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nada

[nah-duh] /ˈnɑ də/
noun, Informal.
1.
nothing; zero; none:
I have absolutely no motivation—zilch, zip, nada!
Origin of nada
From Spanish
Dictionary.com Unabridged
Based on the Random House Dictionary, © Random House, Inc. 2017.
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Examples from the Web for nada
Contemporary Examples
Historical Examples
  • Eric helped nada to a place on the crystal, lay down at her side.

    The Cosmic Express John Stewart Williamson
  • The door of nada's little room was open and he entered through it.

    The Country Beyond James Oliver Curwood
  • Was it possible that nada and the Missioner had not escaped its fury?

    The Country Beyond James Oliver Curwood
  • nada Hawkins wasn't with him, and he didn't say who had died and who hadn't.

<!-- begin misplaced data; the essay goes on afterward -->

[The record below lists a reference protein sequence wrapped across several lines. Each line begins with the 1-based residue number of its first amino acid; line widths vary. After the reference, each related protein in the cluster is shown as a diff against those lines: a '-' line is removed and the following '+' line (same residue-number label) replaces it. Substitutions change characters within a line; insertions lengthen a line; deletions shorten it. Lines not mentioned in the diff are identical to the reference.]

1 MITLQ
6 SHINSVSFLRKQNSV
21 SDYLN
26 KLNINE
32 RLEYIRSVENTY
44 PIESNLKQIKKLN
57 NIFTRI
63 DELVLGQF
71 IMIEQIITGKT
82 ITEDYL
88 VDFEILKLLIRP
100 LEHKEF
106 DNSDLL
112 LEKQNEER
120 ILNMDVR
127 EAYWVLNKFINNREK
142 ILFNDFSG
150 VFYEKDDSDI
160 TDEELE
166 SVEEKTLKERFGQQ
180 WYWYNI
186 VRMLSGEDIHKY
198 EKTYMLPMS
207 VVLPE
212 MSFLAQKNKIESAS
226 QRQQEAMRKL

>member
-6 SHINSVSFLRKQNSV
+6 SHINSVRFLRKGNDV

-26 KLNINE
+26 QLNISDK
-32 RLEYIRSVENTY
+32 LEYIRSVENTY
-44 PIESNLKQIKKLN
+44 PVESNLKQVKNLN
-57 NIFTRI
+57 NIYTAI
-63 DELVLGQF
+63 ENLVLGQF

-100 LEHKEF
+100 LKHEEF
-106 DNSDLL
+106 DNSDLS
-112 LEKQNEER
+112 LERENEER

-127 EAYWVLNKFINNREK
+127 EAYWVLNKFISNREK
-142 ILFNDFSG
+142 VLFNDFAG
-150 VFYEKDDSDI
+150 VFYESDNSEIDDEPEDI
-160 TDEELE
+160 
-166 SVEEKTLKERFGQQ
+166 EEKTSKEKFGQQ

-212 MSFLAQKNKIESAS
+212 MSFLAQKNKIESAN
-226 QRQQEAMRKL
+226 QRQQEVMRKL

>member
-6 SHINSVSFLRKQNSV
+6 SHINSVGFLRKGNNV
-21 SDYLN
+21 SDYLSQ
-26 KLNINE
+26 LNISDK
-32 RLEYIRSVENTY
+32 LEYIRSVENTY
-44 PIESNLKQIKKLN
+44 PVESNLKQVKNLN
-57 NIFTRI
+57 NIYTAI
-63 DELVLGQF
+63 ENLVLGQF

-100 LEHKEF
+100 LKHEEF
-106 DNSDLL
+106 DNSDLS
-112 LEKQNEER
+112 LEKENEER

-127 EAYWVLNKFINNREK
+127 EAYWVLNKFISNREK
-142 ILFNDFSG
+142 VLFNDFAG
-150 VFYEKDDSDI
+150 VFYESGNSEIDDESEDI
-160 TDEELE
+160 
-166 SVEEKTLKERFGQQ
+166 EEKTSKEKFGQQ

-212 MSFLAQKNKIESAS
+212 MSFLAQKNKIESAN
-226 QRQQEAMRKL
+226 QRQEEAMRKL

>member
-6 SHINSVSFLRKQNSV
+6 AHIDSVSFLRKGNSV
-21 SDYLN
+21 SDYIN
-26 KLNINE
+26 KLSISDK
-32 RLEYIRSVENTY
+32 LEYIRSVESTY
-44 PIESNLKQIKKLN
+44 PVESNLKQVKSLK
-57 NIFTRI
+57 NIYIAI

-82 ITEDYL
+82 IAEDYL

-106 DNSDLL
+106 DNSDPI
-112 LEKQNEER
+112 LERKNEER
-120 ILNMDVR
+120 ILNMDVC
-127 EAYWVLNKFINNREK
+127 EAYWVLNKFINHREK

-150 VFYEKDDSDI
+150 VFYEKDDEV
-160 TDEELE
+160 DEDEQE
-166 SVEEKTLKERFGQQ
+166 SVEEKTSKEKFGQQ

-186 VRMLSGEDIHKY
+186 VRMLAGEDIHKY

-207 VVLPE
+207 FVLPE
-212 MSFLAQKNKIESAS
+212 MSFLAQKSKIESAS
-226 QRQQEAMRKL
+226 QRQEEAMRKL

The Country Beyond James Oliver Curwood
  • "No one has told me," and he was thinking of nada, and her death.

    The Country Beyond James Oliver Curwood
British Dictionary definitions for nada

nada

/ˈnɑːdə/
noun
1.
(mainly US, informal) nothing
Word Origin
C20: Spanish
Collins English Dictionary - Complete & Unabridged 2012 Digital Edition
© William Collins Sons & Co. Ltd. 1979, 1986 © HarperCollins
Publishers 1998, 2000, 2003, 2005, 2006, 2007, 2009, 2012
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Word Origin and History for nada
n.

"nothing," 1933, slang, introduced by Hemingway, from Spanish nada "nothing," from Latin (res) nata "small, insignificant thing," literally "(thing) born" (see natal).

Online Etymology Dictionary, © 2010 Douglas Harper
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Slang definitions & phrases for nada

nada

noun

Nothing: it's free, zip, zero, nada

The Dictionary of American Slang, Fourth Edition by Barbara Ann Kipfer, PhD. and Robert L. Chapman, Ph.D.
Copyright (C) 2007 by HarperCollins Publishers.
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